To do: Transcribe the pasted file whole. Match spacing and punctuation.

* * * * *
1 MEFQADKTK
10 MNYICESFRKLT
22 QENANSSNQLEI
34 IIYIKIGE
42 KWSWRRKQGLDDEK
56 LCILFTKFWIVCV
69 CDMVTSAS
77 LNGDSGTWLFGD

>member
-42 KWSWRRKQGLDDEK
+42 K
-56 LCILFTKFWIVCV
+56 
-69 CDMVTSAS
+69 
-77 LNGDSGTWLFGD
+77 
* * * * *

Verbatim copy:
1 MEFQADKTK
10 MNYICESFRKLT
22 QENANSSNQLEI
34 IIYIKIGE
42 KWSWRRKQGLDDEK
56 LCILFTKFWIVCV
69 CDMVTSAS
77 LNGDSGTWLFGD

>member
-42 KWSWRRKQGLDDEK
+42 K
-56 LCILFTKFWIVCV
+56 
-69 CDMVTSAS
+69 
-77 LNGDSGTWLFGD
+77 